Bay Area artist, industrial designer, and educator Judy Aime’ Castro loves to share the joy of making, and her enthusiasm is contagious. She is cofounder of Teach Me to Make, leading hands-on workshops to makers of all ages. She develops accessible educational kits that encourage folks to tap into their own creativity, reuse objects, and get into working with electronics. Judy teaches us how to make her Arduino-powered CoffeeBots, a project that has delighted the masses at Maker Faire, on the pages of the upcoming MAKE Volume 34. Having learned tinkering from her father, who was a machinist, and sewing from her mother, as a family trade, she combines the worlds of art and tech seamlessly. Judy has also collaborated on large-scale art installations with collectives like the Flaming Lotus Girls, lending her skills, whether they be welding, sewing, or electronics.
One project you’re particularly proud of:
1. I am proud of being part of Teach Me to Make, an educational outreach program. Michael Shiloh and I began working together as educators almost by chance. We were offered an opportunity to drive the MAKE Mobile, an old firefighter truck fitted for teaching art and science throughout the Bay Area. We created projects with limited resources and sometimes on the spur of the moment. We realized that kids enjoyed our approach to tinkering. It was engaging and we discovered that we also learned while teaching.
A friendly army of CoffeeBots, with no shortage of personality.
Two past mistakes you’ve learned the most from:
1. I learned a valuable lesson just recently: not to wait until others recognize or appreciate my work. I learned to value my own ideas, and to work on a concept and execute it without needing approval from anyone. Sometimes an idea is rejected so many times, we tend to believe it doesn’t have any value; however, if you persevere it will work and succeed.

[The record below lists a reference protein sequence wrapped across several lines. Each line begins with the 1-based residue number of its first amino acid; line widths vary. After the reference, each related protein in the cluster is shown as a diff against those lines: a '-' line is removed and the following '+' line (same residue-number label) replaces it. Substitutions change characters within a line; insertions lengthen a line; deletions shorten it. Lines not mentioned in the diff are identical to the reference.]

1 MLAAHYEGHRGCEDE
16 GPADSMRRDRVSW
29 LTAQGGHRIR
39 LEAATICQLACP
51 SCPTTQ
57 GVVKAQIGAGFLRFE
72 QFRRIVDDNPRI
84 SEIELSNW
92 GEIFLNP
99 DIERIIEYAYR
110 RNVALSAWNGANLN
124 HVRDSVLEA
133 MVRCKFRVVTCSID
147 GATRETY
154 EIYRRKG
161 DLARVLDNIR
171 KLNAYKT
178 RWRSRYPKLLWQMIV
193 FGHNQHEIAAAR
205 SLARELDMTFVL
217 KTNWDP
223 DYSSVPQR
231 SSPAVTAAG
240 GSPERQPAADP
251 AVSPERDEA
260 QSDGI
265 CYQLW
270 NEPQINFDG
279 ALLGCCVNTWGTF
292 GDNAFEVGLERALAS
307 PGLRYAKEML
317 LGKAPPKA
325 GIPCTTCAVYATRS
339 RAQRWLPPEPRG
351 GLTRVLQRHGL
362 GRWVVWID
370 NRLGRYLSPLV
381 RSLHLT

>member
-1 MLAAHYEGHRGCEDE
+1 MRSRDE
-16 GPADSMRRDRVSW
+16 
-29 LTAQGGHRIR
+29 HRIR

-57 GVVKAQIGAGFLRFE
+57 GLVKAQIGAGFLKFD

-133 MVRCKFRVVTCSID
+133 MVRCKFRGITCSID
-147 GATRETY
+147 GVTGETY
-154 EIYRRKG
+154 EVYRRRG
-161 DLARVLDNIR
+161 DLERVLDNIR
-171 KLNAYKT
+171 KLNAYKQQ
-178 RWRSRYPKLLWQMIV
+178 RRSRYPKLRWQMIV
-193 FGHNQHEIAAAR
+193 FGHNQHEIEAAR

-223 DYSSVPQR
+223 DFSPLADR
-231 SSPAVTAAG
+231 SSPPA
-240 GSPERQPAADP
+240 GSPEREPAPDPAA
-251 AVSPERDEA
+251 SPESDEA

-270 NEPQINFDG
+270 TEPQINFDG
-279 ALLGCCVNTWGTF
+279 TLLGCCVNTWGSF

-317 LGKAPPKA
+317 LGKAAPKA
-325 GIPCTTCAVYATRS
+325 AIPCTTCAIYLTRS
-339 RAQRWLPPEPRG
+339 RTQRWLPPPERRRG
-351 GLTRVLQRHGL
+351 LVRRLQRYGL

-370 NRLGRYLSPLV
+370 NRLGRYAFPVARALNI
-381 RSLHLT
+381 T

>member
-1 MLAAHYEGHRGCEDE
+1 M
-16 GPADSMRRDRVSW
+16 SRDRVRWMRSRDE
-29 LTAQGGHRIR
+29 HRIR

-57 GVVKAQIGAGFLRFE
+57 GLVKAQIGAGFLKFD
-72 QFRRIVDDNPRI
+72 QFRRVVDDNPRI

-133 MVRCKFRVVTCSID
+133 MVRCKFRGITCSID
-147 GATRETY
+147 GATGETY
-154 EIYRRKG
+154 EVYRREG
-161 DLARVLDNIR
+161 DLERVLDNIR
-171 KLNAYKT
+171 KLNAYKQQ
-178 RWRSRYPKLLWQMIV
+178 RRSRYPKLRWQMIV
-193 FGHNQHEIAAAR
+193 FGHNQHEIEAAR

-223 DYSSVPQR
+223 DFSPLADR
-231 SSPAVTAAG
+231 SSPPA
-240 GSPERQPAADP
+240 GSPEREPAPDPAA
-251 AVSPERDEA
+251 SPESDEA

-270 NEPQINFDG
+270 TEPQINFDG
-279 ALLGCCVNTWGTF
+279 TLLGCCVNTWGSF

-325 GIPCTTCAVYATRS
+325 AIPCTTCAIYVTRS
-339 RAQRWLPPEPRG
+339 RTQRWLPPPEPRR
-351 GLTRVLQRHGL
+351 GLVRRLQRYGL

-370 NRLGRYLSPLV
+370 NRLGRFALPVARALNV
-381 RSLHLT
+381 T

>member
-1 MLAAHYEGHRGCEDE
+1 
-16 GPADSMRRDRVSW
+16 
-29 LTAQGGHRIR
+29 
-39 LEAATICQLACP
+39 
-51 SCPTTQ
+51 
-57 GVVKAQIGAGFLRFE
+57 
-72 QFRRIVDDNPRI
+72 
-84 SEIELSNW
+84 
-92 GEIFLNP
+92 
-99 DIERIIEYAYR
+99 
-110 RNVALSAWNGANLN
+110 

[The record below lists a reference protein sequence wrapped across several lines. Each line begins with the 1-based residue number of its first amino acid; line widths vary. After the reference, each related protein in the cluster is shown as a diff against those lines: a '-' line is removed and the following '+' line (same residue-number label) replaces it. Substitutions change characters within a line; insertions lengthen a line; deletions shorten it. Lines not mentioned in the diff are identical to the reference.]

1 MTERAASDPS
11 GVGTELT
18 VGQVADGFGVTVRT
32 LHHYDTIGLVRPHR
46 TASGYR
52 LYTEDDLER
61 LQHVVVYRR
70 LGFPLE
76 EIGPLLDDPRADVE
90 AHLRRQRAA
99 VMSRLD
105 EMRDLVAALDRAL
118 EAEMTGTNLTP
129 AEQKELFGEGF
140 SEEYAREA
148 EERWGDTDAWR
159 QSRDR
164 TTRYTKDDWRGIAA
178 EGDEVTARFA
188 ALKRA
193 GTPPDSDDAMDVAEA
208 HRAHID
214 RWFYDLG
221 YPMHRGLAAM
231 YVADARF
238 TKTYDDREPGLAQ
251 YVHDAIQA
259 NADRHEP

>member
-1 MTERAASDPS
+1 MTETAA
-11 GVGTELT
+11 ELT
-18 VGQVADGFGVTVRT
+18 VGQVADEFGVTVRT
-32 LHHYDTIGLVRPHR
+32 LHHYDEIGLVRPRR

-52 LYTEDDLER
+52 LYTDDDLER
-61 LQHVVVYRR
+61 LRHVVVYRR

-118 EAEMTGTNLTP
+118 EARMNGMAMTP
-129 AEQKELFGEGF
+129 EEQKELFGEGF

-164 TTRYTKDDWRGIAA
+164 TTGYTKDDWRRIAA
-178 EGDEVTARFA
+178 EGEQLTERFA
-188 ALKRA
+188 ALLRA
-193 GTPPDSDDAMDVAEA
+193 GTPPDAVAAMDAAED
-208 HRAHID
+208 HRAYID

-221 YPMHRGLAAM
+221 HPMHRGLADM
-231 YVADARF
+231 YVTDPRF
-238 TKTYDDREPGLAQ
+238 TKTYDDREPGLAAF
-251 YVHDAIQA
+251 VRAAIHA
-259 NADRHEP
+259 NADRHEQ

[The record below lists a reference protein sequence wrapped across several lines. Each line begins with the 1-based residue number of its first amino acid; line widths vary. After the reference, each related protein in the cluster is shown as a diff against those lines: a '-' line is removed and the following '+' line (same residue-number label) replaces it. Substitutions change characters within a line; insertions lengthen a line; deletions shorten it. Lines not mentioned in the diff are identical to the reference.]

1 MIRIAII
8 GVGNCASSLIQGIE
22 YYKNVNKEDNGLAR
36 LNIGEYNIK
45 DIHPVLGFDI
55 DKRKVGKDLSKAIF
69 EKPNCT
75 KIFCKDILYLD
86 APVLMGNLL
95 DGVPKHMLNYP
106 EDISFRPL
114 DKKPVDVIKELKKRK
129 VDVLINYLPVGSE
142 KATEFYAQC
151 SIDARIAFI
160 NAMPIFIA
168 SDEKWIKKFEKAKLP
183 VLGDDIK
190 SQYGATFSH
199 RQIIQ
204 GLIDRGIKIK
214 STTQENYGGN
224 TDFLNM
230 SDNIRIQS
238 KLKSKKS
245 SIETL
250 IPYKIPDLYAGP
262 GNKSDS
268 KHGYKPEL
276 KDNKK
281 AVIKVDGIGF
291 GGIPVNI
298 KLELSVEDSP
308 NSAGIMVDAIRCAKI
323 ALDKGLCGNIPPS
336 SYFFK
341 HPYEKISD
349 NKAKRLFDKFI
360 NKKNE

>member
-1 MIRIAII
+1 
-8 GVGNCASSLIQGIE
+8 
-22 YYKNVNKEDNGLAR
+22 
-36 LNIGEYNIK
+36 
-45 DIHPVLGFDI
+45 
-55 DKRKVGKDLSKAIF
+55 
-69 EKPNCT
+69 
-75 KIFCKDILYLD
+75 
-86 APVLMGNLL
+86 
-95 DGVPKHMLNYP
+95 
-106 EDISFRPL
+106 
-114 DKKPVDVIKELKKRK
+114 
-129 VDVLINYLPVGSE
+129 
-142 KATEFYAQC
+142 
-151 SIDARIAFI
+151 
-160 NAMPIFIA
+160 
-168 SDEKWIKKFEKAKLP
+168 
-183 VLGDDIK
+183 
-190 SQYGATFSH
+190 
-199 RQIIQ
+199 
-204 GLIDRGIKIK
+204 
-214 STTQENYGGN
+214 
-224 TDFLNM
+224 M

2. The other lesson I learned was not to give up on your dreams even if all the odds are against you.
Three new ideas that have excited you most lately:
1. I am excited with the idea of designing educational toys that are open source and made from materials available to everyone. I am working on a robot based on an idea that I had started in my last year of college.
2. Another idea I started this past year is that I am slowly building my working studio for prototyping art and design.
3. The last idea that I am determined to build this year is a project that I had put on hold for several years: a kinetic sculpture with digital media and textiles called The Pink Ladies. Stay tuned!
Judy and her Brain on Energy sculpture, on display at UC Berkeley’s Worth Ryder Gallery.
Four people/things that have inspired your work:
1. I have always been inspired by nature. I enjoy seeing how animals and plants adapt to their surrounding.
2. I am inspired by seeing local artist in their studios working on a new piece and sharing openly the challenges of creating and the new things they discover that makes their piece unique.
3. I am inspired to know there are more women in industrial careers. I admire the tenacity of women that are trailblazing in male-dominated fields.
4. I am inspired by people that start with a small idea and turn it in a movement that can drive others to doing something positive.
Fishbug, a Flux Foundation sculpture she collaborated on, weaving the interior fabric.
Five tools you can’t live without:
I like to collect measuring devices and old hand tools. As a woman working in a variety of workshops, I find that power tools are mainly designed for one segment of the population. For example, the power grip on a drill is designed for large-sized hands. I’ve had to alter welding equipment and I’ve had to adjust oversized gloves to fit my hands.
I have hand tools that I always keep in my handbag:
1. A multipurpose, small Leatherman/woman
2. A tape measure
3. A pocket knife
Judy and her CoffeeBots at California College of Arts.